iFrom the perspective of Catholic Social Thought (CST), the National Health Service (NHS) does pretty well. As an exercise in solidarity promoting the common good, it hard to gainsay; and, the Catholic Bishops want ‘a robust National Health Service on which we can all rely’. In terms of human dignity, David Cameron said at the pre-Election Question Time that he had experienced love in the NHS: a statement that not even the most cynical pundit has lampooned. As a current beneficiary of intense NHS care, I find myself in agreement with Cameron, even if its almost military procedures jar with our modern convenience culture. While all large institutions can be insensitive to individual needs, I have found its large-scale systems flexible and responsive and the commitment of individual staff to patient dignity highly visible even on a six-bed public ward.
On subsidiarity – the fourth pillar of Catholic Social Teaching, after human dignity, solidarity and the common good – the NHS is more open to challenge, although the case is by no means cut and dried either way. Subsidiarity means, on the one hand, allowing us as individuals to take responsibility for our own lives yet, on the other, empowering institutions at state and intermediate level to act for us where they are more effective. The NHS was born at a time of unprecedented confidence in the state and survived the turning of the tide of opinion against nationalisation. For most UK citizens, it is now self-evident that the state is the only body capable of providing universal health insurance. Philip Booth points out genuine alternatives and claims we die younger because of the NHS, although we spend less on the NHS than do the market-based systems with which he makes this comparison. Because the NHS was founded long before the 1967 Abortion Act, British Catholics, unlike Americans, have been spared the pain of seeing their Bishops argue publicly against it, even if Cardinal Griffin did secure exemption from nationalisation of the few Catholic hospitals in 1948.
After 7 May, the Government will face the issue of the long-term funding of the NHS. Frank Field and colleagues have argued that its survival depends on a new covenant with voters, a stronger connection between public services and how they are paid for. Paul Kirby pushes Field’s argument to its conclusion, that National Insurance (NI) should become National Health Insurance, since NI contributions raise about the same as the cost of the NHS. The case for this has become stronger since the last Government removed the last vestiges of the contributory principle in the case of Jobseeker’s Allowance and the State Pension. Indeed George Osborne was rumoured to be thinking of abolishing National Insurance as no more than another form of income tax. On the contrary, this established method of collecting revenue is an opportunity to fund the NHS in a contributory fashion, yet progressive in terms of income distribution and remaining free at the point of need. National Insurance for National Health is a big idea that might garner cross-party support over the next Parliament.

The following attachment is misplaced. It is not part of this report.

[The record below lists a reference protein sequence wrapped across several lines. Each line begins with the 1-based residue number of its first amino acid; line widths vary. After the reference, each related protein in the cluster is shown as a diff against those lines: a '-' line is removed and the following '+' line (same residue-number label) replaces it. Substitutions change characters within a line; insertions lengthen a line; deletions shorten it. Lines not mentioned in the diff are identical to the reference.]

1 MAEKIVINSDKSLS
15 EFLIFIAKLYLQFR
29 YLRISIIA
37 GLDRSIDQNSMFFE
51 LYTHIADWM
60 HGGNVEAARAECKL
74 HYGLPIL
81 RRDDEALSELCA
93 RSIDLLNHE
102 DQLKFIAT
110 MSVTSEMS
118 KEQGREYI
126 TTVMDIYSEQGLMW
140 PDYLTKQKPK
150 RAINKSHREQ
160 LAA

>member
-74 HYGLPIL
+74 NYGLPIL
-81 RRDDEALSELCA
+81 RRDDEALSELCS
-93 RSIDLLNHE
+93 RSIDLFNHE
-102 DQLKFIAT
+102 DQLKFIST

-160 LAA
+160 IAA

Indeed some link to funding the NHS always existed and Gordon Brown raised NI contributions by 1% in 2002 to pay for increased NHS spending – but handed over only half the money. One problem with ‘hypothecation’ is that you have to be serious, as India Keable-Elliott argues; there are also many technical issues that would need ironing out and no revenue system is ideal. Yet the single biggest obstacle is political – that the Treasury hates the idea because it transfers power: exactly what the principle of subsidiarity is all about. Frank Field envisages an NHS mutual with trustees independent of government and directly accountable to the public: rather like the BBC, where the licence fee is an example of both the strengths and the political vulnerability of hypothecation. Logically the NHS mutual would need power to set the rate of contributions, perhaps through something like Church of England Measures subject to the approval of Parliament.
The NHS is like a string quartet: there is limited scope for increases in productivity either in a performance of Mozart or in nursing care. This is true of all personal services and gives rise to what economists call the Baumol cost paradox, meaning that the price of services, private or public, rises in terms of manufactured goods. In other words, services cost an increasing share of income. The economics is clear: unless new technology increases productivity at a rate unprecedented for personal services, the NHS will continue to need an increasing share of our income because of entirely legitimate demands, for healthcare by us and for UK-competitive salaries by healthcare workers. The idea that the NHS needs ‘only’ an £8bn increase in its annual budget over the next 5 years assumes a very challenging £22bn of annual efficiency savings can be found.
So the fundamental problem is political: how can public consent be obtained to raise the revenue necessary to maintain a universal health service? Put another way, how can the pressures be resisted, to cut down the NHS to a safety net for the poor while those who can, take out private health insurance? The principle of subsidiarity suggests a solution may lie, not in yet another round of internal NHS reform, but in vesting the ownership of the NHS truly in the people rather than the state.
Mark Hayes holds the St Hilda Chair in Catholic Social Thought and Practice and lectures on macroeconomics in the University of Cambridge. More information can be found on the contributors page or the Department website.